Non-Communicable Diseases (NCDs) like diabetes, hypertension, stroke, heart and kidney diseases were leading to premature mortality in India. Regular screening and making people aware of the early warning signs could provide a solution to these health issues, opined the former Chief Scientist of WHO Soumya Swaminathan.
She participated as a guest at the inaugural of the three-day 16th Global Health Summit, here, on Friday.
Speaking to media persons on the sidelines of the summit, Dr. Soumya Swaminathan said that India had been identified as the ‘diabetes capital of the world’ and NCDs were taking the lives of people even before they reached the age of 70. The risk factors for NCDs were many: environmental pollution, individual behaviour, diet and sometimes genetic factors. She said individual behaviour was mostly responsible for these diseases. These include: smoking, consumption of alcohol and excessive consumption of sugar. A strong regulatory mechanism could help in curbing these issues to some extent.
Appreciating the efforts of the Government of A.P. in strengthening the health care sector through recruitment of doctors, nurses and health care workers, Dr. Soumya Swaminathan underlined the importance of investment in primary health care. She also spoke on the need to strengthen the laboratories as genetic sequencing had helped in identification of the variants of the virus. Genetic sequencing could be used not only for identification of infectious diseases but also in NCDs like cancer.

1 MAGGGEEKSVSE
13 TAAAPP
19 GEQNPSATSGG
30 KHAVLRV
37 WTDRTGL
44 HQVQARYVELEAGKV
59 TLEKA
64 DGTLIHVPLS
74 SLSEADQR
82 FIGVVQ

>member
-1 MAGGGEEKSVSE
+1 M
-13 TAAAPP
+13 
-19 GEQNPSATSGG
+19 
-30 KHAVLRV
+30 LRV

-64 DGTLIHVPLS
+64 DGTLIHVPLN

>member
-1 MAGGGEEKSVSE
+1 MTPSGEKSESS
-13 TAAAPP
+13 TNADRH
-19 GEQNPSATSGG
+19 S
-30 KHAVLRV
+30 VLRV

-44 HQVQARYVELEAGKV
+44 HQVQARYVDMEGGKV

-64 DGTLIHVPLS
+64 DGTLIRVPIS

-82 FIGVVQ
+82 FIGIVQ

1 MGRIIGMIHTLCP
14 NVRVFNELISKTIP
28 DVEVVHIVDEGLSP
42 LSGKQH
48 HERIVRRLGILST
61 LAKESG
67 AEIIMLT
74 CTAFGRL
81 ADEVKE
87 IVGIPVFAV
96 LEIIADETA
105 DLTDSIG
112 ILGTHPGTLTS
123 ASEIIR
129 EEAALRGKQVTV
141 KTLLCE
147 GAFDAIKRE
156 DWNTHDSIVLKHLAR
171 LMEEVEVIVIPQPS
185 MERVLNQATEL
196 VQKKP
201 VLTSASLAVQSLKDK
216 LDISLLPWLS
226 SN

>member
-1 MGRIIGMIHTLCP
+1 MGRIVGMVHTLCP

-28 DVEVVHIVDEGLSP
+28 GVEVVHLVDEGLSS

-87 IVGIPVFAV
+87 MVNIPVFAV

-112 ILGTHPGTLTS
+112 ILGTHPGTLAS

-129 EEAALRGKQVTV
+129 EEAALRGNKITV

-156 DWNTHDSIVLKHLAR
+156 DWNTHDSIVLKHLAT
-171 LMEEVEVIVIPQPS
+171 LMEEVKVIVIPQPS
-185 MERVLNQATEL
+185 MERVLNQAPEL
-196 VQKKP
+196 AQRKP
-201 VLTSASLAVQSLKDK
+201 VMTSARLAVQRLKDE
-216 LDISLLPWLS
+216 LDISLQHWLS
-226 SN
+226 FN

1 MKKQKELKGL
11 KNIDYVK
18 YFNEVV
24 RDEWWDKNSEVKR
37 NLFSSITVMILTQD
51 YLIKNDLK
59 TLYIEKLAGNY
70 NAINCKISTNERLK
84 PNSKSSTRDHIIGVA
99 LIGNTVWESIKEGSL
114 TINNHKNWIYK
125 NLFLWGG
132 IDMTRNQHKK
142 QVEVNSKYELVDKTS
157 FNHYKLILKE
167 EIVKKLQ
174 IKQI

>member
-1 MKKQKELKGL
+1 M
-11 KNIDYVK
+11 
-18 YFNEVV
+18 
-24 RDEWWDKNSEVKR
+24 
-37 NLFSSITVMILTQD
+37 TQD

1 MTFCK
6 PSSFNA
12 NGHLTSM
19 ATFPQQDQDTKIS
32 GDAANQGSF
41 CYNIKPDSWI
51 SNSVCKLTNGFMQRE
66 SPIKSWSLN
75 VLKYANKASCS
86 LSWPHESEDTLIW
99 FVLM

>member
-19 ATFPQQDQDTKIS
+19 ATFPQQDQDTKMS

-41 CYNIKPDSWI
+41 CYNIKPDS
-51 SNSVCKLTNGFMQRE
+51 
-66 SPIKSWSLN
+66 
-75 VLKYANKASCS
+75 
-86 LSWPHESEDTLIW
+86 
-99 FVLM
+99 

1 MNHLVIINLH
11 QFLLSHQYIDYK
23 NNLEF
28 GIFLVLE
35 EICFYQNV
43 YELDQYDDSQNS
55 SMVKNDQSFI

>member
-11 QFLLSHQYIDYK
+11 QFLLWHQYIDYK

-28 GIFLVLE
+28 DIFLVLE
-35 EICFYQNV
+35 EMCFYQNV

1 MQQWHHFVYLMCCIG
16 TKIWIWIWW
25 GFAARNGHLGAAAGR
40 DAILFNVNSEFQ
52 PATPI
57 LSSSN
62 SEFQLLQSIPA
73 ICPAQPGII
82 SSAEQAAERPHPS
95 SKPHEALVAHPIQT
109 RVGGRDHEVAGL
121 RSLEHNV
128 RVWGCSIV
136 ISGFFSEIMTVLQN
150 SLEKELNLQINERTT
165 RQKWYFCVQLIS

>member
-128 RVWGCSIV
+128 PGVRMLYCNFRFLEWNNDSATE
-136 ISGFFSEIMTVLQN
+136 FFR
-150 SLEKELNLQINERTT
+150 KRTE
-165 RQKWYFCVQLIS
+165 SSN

Referring to the Medtech Zone in Visakhapatnam, which is a WHO-collaboration centre for innovation and research, she said that the Zone should come out with medical innovations to make health care more affordable to people.
COVID-19 fourth wave
Replying to a query on the threat of the fourth wave of the COVID-19 pandemic, she said that while it could not be ruled out, the good thing for India was that a vast majority of the population had already been vaccinated. Those who had missed the first two doses, and those who had crossed 60 or had conditions like diabetes and hypertension, should invariably take the booster dose.
“While there is no need for panic, one should be careful and wear masks in public places and follow COVID-appropriate behaviour,” she added.